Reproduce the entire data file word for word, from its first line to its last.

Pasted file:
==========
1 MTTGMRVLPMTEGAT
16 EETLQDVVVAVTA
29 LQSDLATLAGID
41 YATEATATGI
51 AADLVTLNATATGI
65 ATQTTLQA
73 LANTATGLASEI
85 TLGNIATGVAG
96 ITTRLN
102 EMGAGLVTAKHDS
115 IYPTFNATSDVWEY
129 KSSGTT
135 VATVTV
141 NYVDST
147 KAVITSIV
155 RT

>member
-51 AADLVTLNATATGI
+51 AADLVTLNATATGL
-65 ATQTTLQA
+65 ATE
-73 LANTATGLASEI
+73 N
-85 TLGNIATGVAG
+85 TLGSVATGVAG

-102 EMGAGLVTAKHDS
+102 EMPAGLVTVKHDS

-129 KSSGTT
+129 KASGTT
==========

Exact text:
1 MTTGMRVLPMTEGAT
16 EETLQDVVVAVTA
29 LQSDLATLAGID
41 YATEATATGI
51 AADLVTLNATATGI
65 ATQTTLQA
73 LANTATGLASEI
85 TLGNIATGVAG
96 ITTRLN
102 EMGAGLVTAKHDS
115 IYPTFNATSDVWEY
129 KSSGTT
135 VATVTV
141 NYVDST
147 KAVITSIV
155 RT

>member
-51 AADLVTLNATATGI
+51 AADLVTLNATATGL
-65 ATQTTLQA
+65 ATE
-73 LANTATGLASEI
+73 N
-85 TLGNIATGVAG
+85 TLGSVATGVAG

-102 EMGAGLVTAKHDS
+102 EMPAGLVTVKHDS

-129 KSSGTT
+129 KASGTT